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Lung cancer research deserves more funding

My father smoked heavily for decades. Six years before his death, he decided to stop, but it was too late. The lungs have no nerve endings inside, so tumors can grow undetected. There they remain painless until symptoms like a persistent cough or breathlessness present.

In my father's case, tumors spread to his shoulders, causing him intense pain. Eventually, a doctor pinpointed the cause of his discomfort. Less than six months later, he died at the age of 59.

I find it both alarming and offensive that no more funding goes toward lung cancer research now than when my father died in 1977, despite the fact that lung cancer kills more people than breast, prostate, colon, liver, kidney and melanoma cancers combined.

Health officials know that at least 164,000 new diagnoses occur each year. The amount of funding for lung cancer research remains an abysmal $1,829 for each lung cancer death compared to more than $23,000 for breast cancer and $14,300 for prostate cancer. Early detection programs and successful treatments for those latter two cancers mean anyone having either of them stands a good chance of surviving. Only about 14 percent of those diagnosed with lung cancer will overcome it.

When a dear friend of ours suffered from lung cancer last year, we were asked, "Did he smoke?" Apparently he did years ago, but hadn't for decades.

It bothered me to hear that question as if it were an accusation: somehow he had brought his disease on by willful carelessness. Despite the fact that lung cancer is the most common cause of cancer death in our country, the "blame the victim" mentality persists.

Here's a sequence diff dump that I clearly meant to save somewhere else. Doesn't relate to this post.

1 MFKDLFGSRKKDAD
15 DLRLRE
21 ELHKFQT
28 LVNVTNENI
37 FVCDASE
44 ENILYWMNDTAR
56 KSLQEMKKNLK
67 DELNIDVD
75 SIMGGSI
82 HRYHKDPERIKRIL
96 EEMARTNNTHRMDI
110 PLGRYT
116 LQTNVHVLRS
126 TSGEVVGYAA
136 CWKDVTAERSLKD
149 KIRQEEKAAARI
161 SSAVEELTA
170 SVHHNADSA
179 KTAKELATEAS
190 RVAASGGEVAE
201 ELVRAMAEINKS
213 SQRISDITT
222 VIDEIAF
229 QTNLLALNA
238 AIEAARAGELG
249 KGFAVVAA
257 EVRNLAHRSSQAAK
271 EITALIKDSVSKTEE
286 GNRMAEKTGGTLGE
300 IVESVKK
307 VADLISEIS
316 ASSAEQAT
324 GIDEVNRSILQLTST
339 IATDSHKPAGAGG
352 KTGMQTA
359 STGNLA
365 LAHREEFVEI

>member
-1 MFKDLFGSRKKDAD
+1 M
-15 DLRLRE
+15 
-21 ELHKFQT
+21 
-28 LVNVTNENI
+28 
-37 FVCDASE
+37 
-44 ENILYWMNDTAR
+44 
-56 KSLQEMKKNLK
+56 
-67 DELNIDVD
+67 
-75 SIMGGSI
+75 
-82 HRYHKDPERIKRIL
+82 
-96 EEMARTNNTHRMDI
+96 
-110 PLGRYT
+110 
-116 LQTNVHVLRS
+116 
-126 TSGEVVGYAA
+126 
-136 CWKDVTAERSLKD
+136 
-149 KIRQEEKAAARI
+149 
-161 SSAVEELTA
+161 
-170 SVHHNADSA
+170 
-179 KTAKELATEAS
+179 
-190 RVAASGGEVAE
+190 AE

My father heard that attitude from health care professionals. When Dad complained of a horrible sore throat, one asked, "What do you want when you abused your body like that?" Those who ask the question of whether a lung cancer victim smoked subscribe to the myth that it is a smoker's disease, which it is not.

More than half of patients diagnosed with this type of cancer either never smoked or quit years earlier. People who never smoked account for between 15 percent and 20 percent of lung cancers. Of those 20,000 who never smoked and yet suffer from the disease, 80 percent are women. Some of these cases might be attributed to secondhand smoke. Researchers estimate 2,000 deaths result from that exposure each year.

But besides the effects of secondhand smoke, we have a large number of sufferers for which the cause remains elusive. And that number increases, especially among men and women in their 40s. More should be done to combat this disease. More aggressive screening is needed.

Perhaps, because there are no celebrity spokespersons for lung cancer, despite celebrity deaths from it like that of Dana Reeve, lung cancer is the poor step-child of cancers. People don't want to talk about it, but we must.

More money must be funneled to lung cancer research to stop the carnage. It is horrible to watch a loved one die of cancer, and made more painful when so little is being done to fight this particular one. No one -- smoker or non-smoker -- deserves to suffer from its ravages.

Obviously, funding for anything is made more difficult by our economic morass. But finding a cause and cure for lung cancer may save money in the end and stop families from suffering along with their suffering loved ones. It is too late for our friend.

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